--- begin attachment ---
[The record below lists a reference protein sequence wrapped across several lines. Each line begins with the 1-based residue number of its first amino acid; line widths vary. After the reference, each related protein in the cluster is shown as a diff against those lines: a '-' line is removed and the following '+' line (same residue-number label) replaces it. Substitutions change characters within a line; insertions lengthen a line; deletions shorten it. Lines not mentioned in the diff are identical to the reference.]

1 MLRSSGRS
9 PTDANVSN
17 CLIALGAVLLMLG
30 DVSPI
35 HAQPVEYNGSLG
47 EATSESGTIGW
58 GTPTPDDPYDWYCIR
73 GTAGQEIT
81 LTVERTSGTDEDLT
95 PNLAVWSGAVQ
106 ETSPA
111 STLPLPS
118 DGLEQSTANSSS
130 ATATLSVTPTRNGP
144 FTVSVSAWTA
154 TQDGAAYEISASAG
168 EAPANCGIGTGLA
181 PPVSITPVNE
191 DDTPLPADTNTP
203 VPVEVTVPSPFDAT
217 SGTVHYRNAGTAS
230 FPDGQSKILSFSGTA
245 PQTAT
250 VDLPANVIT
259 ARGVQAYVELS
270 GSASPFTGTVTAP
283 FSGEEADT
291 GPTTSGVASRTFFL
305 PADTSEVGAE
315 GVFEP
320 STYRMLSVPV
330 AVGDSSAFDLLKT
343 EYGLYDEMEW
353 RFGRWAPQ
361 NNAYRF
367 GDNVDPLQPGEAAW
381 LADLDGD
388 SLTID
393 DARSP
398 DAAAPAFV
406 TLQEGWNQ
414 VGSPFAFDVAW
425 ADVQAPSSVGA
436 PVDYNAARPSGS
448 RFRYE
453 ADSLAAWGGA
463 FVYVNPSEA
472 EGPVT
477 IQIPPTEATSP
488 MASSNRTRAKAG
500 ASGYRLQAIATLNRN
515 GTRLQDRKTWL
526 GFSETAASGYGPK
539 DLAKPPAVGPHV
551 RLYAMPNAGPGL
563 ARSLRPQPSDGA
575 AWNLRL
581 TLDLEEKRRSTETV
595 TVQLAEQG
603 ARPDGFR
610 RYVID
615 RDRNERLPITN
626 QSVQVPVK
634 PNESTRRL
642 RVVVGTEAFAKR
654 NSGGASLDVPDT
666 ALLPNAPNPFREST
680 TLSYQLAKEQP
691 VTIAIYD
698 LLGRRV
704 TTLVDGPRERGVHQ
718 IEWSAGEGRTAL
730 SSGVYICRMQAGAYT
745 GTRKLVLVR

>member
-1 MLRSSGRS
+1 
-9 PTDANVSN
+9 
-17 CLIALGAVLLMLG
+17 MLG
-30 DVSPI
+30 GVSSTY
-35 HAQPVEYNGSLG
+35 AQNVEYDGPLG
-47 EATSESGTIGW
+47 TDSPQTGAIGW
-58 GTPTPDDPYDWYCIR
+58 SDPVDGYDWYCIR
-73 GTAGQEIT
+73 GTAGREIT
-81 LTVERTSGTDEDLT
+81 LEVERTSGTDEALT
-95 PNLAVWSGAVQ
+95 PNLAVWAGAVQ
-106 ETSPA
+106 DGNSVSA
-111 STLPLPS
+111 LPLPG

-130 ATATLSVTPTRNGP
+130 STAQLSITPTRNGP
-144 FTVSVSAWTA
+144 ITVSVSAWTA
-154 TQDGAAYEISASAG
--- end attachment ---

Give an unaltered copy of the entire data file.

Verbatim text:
[The record below lists a reference protein sequence wrapped across several lines. Each line begins with the 1-based residue number of its first amino acid; line widths vary. After the reference, each related protein in the cluster is shown as a diff against those lines: a '-' line is removed and the following '+' line (same residue-number label) replaces it. Substitutions change characters within a line; insertions lengthen a line; deletions shorten it. Lines not mentioned in the diff are identical to the reference.]

1 MLRSSGRS
9 PTDANVSN
17 CLIALGAVLLMLG
30 DVSPI
35 HAQPVEYNGSLG
47 EATSESGTIGW
58 GTPTPDDPYDWYCIR
73 GTAGQEIT
81 LTVERTSGTDEDLT
95 PNLAVWSGAVQ
106 ETSPA
111 STLPLPS
118 DGLEQSTANSSS
130 ATATLSVTPTRNGP
144 FTVSVSAWTA
154 TQDGAAYEISASAG
168 EAPANCGIGTGLA
181 PPVSITPVNE
191 DDTPLPADTNTP
203 VPVEVTVPSPFDAT
217 SGTVHYRNAGTAS
230 FPDGQSKILSFSGTA
245 PQTAT
250 VDLPANVIT
259 ARGVQAYVELS
270 GSASPFTGTVTAP
283 FSGEEADT
291 GPTTSGVASRTFFL
305 PADTSEVGAE
315 GVFEP
320 STYRMLSVPV
330 AVGDSSAFDLLKT
343 EYGLYDEMEW
353 RFGRWAPQ
361 NNAYRF
367 GDNVDPLQPGEAAW
381 LADLDGD
388 SLTID
393 DARSP
398 DAAAPAFV
406 TLQEGWNQ
414 VGSPFAFDVAW
425 ADVQAPSSVGA
436 PVDYNAARPSGS
448 RFRYE
453 ADSLAAWGGA
463 FVYVNPSEA
472 EGPVT
477 IQIPPTEATSP
488 MASSNRTRAKAG
500 ASGYRLQAIATLNRN
515 GTRLQDRKTWL
526 GFSETAASGYGPK
539 DLAKPPAVGPHV
551 RLYAMPNAGPGL
563 ARSLRPQPSDGA
575 AWNLRL
581 TLDLEEKRRSTETV
595 TVQLAEQG
603 ARPDGFR
610 RYVID
615 RDRNERLPITN
626 QSVQVPVK
634 PNESTRRL
642 RVVVGTEAFAKR
654 NSGGASLDVPDT
666 ALLPNAPNPFREST
680 TLSYQLAKEQP
691 VTIAIYD
698 LLGRRV
704 TTLVDGPRERGVHQ
718 IEWSAGEGRTAL
730 SSGVYICRMQAGAYT
745 GTRKLVLVR

>member
-1 MLRSSGRS
+1 
-9 PTDANVSN
+9 
-17 CLIALGAVLLMLG
+17 MLG
-30 DVSPI
+30 GVSSTY
-35 HAQPVEYNGSLG
+35 AQNVEYDGPLG
-47 EATSESGTIGW
+47 TDSPQTGAIGW
-58 GTPTPDDPYDWYCIR
+58 SDPVDGYDWYCIR
-73 GTAGQEIT
+73 GTAGREIT
-81 LTVERTSGTDEDLT
+81 LEVERTSGTDEALT
-95 PNLAVWSGAVQ
+95 PNLAVWAGAVQ
-106 ETSPA
+106 DGNSVSA
-111 STLPLPS
+111 LPLPG

-130 ATATLSVTPTRNGP
+130 STAQLSITPTRNGP
-144 FTVSVSAWTA
+144 ITVSVSAWTA
-154 TQDGAAYEISASAG